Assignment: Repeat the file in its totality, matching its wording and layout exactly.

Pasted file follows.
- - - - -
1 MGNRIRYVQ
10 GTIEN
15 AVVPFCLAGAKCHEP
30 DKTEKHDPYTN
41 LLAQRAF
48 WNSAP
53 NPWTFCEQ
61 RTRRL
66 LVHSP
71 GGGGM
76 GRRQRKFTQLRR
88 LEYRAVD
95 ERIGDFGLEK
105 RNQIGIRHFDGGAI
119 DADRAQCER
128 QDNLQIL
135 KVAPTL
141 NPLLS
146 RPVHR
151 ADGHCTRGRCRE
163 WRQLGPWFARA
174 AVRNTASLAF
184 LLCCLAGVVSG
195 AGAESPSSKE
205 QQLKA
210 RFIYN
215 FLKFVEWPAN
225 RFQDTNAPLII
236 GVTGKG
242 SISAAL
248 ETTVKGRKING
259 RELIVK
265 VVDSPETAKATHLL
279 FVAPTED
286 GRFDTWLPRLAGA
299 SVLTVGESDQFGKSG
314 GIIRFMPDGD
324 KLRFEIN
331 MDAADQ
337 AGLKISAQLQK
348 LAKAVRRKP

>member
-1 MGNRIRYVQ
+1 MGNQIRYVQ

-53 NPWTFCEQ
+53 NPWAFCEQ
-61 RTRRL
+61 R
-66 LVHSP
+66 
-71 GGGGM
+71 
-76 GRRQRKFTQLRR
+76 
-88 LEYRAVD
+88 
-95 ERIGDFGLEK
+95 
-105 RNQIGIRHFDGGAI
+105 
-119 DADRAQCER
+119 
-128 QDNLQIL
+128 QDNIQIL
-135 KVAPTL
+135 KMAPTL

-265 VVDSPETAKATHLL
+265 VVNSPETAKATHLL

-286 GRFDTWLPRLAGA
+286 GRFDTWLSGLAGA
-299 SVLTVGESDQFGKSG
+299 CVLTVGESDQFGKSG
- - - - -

1 MGNRIRYVQ
10 GTIEN
15 AVVPFCLAGAKCHEP
30 DKTEKHDPYTN
41 LLAQRAF
48 WNSAP
53 NPWTFCEQ
61 RTRRL
66 LVHSP
71 GGGGM
76 GRRQRKFTQLRR
88 LEYRAVD
95 ERIGDFGLEK
105 RNQIGIRHFDGGAI
119 DADRAQCER
128 QDNLQIL
135 KVAPTL
141 NPLLS
146 RPVHR
151 ADGHCTRGRCRE
163 WRQLGPWFARA
174 AVRNTASLAF
184 LLCCLAGVVSG
195 AGAESPSSKE
205 QQLKA
210 RFIYN
215 FLKFVEWPAN
225 RFQDTNAPLII
236 GVTGKG
242 SISAAL
248 ETTVKGRKING
259 RELIVK
265 VVDSPETAKATHLL
279 FVAPTED
286 GRFDTWLPRLAGA
299 SVLTVGESDQFGKSG
314 GIIRFMPDGD
324 KLRFEIN
331 MDAADQ
337 AGLKISAQLQK
348 LAKAVRRKP

>member
-1 MGNRIRYVQ
+1 MGNQIRYVQ

-53 NPWTFCEQ
+53 NPWAFCEQ
-61 RTRRL
+61 R
-66 LVHSP
+66 
-71 GGGGM
+71 
-76 GRRQRKFTQLRR
+76 
-88 LEYRAVD
+88 
-95 ERIGDFGLEK
+95 
-105 RNQIGIRHFDGGAI
+105 
-119 DADRAQCER
+119 
-128 QDNLQIL
+128 QDNIQIL
-135 KVAPTL
+135 KMAPTL

-265 VVDSPETAKATHLL
+265 VVNSPETAKATHLL

-286 GRFDTWLPRLAGA
+286 GRFDTWLSGLAGA
-299 SVLTVGESDQFGKSG
+299 CVLTVGESDQFGKSG